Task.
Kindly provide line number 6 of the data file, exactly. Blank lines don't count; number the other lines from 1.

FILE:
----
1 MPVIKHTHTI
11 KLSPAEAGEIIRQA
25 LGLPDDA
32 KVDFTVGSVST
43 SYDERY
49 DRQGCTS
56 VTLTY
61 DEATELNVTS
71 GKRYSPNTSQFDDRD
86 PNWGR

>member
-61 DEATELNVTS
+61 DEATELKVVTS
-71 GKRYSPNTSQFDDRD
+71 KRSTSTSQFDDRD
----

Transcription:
49 DRQGCTS